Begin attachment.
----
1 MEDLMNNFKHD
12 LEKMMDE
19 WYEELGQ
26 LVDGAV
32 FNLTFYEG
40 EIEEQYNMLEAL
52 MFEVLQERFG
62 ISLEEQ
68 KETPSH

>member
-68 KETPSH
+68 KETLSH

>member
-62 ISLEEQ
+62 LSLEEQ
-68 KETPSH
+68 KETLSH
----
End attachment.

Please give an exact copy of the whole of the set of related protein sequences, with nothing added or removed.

1 MEDLMNNFKHD
12 LEKMMDE
19 WYEELGQ
26 LVDGAV
32 FNLTFYEG
40 EIEEQYNMLEAL
52 MFEVLQERFG
62 ISLEEQ
68 KETPSH

>member
-68 KETPSH
+68 KETLSH

>member
-62 ISLEEQ
+62 LSLEEQ
-68 KETPSH
+68 KETLSH